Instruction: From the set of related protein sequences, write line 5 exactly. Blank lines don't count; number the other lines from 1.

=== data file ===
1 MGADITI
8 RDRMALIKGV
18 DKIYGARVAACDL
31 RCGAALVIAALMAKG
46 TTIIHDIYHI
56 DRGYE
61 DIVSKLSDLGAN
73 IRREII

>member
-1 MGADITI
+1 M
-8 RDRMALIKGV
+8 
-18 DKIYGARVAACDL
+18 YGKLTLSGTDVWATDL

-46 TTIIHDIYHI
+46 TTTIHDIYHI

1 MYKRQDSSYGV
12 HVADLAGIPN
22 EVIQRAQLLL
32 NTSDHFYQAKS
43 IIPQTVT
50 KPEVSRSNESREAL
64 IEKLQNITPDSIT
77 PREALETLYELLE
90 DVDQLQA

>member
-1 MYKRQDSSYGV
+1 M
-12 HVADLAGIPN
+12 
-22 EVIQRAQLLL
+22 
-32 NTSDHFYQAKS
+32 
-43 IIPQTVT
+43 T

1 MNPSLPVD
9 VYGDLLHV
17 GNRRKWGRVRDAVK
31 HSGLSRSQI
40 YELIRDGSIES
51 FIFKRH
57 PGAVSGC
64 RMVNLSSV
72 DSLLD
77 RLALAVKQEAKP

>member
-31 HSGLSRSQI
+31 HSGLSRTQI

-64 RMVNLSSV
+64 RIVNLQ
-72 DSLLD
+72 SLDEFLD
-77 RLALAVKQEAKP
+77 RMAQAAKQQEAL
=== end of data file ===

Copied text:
46 TTIIHDIYHI